Last Friday, I attended the PSFK Conference at the Jewish Cultural Museum in Battery Park City, NYC. Most of the attendees were innovators and advertising folks – which proved to be an interesting mix. Innovators and advertisers need each other, but they don’t always gel. Lunch was interesting, we all mixed together in the beginning and by the end of lunch, we had dashed to different sides of the room. There was a third contingency that went to watch a film. Alas, I didn’t join that group. Lesson: birds of a feather, flock together, even at innovation conferences.
Although, not as quickly as you’d expect. The conference organizers had been smart to employ a button making company that created all kinds of fun buttons with words and simple graphics, so we could all label ourselves. Finding pictorial storytelling too intoxicating not to dive into, I grabbed 5 (and in turn became friendly with the button makers). Do check out Busy Beaver Button Company (www.busybeaver.net) – they’re utterly passionate about what they do!
The list of who was there is quite impressive. And in fact, I’m going to just link you to someone else’s fantastic write up of who was there: http://www.typepad.com/services/trackback/6a01053638314b970c01347fcdcca8970c
What I plan to do over the next few posts is critique the various presentations. As you’d expect from the diversity of the speakers list (graffiti artists to former cigarette executives), the presentation styles were all over the board. And yes, lots of great lessons were learned! (and some other, enforced)
Here’s some high-level of things not to do (I’ll go through the particularly fantastic presentations individually):
- Good content does not equal a good presentation if delivery is bad. There was one fellow who arguably had one of the best presentations content-wise, definitely one of the best resumes in his field. Alas, he had a technical difficulty and it seemed to throw him for a loop at first. Deeper into the delivery, though, we realized that his delivery was just bad. He was all mono-tone, but not in that charming British humor way, more in the “I’m almost reading my speech, word for word,” way. Lesson: If you’re going to just read your presentation, maybe it’d make sense to just pass it out to everyone in an article so we can read along. Otherwise, accept that your whole audience is going to spend their time on email and Twitter instead of listening to you.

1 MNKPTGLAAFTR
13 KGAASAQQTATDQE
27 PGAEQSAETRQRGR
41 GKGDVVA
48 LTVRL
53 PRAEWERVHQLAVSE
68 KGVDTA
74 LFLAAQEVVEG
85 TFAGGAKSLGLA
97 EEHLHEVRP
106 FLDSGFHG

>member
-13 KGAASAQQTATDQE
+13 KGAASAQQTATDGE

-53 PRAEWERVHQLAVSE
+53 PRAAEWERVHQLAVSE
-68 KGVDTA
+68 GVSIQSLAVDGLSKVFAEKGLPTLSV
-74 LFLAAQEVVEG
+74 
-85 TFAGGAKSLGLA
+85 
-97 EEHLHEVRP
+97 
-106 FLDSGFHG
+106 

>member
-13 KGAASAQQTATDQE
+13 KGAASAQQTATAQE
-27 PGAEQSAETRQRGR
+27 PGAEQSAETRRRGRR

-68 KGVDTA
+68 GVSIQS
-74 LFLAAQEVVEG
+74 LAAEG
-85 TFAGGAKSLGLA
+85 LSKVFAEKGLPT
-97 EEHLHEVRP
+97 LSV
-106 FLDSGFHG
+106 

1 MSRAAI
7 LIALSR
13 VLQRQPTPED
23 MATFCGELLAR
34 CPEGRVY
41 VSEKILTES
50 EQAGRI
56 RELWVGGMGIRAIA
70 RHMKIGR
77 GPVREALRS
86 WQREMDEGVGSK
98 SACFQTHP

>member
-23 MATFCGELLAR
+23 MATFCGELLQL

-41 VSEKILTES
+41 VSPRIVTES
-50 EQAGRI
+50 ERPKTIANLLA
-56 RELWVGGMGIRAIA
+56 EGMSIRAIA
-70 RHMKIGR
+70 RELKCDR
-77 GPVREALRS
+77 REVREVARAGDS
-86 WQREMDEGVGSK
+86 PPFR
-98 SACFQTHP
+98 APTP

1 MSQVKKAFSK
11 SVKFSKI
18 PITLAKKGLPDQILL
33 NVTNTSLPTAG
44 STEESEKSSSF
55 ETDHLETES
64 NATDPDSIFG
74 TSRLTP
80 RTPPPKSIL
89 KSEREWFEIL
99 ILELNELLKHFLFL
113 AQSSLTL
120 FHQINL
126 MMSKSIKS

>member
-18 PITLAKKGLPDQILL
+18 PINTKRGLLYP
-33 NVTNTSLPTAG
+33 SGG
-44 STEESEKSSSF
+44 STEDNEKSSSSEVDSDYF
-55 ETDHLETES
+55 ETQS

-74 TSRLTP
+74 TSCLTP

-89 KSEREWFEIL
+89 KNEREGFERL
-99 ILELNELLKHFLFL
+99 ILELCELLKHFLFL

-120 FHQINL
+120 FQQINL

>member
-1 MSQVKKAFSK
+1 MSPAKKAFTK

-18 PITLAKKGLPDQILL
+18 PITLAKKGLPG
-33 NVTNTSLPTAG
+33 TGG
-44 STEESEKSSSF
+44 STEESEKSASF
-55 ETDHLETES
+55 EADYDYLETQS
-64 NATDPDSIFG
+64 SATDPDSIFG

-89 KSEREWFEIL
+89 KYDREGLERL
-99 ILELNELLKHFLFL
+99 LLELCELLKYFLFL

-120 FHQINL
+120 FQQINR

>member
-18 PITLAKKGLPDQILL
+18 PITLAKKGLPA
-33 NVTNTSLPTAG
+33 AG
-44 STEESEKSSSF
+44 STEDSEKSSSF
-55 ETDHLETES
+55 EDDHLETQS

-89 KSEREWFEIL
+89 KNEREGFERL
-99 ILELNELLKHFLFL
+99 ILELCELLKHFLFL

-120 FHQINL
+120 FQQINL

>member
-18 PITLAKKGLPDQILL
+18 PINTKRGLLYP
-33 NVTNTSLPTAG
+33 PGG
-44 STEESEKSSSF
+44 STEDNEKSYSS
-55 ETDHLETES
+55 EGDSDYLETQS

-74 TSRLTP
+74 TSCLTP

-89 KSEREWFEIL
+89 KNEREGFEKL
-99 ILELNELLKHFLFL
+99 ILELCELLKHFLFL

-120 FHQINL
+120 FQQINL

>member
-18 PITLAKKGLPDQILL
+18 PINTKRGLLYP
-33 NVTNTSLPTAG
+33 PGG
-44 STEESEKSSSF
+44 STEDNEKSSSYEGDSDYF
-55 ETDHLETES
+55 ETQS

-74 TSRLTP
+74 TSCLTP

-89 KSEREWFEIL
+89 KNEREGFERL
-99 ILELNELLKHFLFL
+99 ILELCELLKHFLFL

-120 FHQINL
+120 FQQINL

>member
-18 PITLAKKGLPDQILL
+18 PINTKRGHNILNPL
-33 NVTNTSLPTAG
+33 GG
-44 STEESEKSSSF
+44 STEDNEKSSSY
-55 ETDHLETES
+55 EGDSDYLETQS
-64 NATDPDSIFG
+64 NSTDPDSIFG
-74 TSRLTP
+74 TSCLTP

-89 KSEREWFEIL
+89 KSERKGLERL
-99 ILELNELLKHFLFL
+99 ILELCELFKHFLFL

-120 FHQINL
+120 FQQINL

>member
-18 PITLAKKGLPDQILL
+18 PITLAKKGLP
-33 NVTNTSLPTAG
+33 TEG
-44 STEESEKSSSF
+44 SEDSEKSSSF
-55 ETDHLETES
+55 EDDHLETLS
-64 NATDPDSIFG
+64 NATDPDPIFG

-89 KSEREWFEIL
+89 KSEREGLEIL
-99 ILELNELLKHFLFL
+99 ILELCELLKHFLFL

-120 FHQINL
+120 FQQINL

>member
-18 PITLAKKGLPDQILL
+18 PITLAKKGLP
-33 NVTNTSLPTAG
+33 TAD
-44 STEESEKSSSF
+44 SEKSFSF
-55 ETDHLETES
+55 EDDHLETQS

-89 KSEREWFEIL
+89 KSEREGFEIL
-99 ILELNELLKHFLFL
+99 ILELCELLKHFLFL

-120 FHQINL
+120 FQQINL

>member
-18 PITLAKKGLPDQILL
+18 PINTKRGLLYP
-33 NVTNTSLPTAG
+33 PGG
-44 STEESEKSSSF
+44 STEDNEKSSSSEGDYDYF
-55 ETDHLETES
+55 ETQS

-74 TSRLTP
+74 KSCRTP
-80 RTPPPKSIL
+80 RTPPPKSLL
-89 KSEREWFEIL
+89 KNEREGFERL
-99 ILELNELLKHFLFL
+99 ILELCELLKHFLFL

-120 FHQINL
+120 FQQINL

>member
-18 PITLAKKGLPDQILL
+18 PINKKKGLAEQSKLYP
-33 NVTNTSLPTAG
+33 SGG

- Don’t give a sales presentation at a conference. Your attendees will be a bit bored and may be a little offended. One speaker did just that – gave use the sales presentation for his actually, pretty awesome company. Being an innovation conference, many of us were asking : but why are you doing this awesome business? but how does it work? but who is your consumer? how did you get on the speakers list? Too many questions for an audience to have. Lesson: Remember to ask what the audience wants to hear from you anyway! Not just what you want to tell them.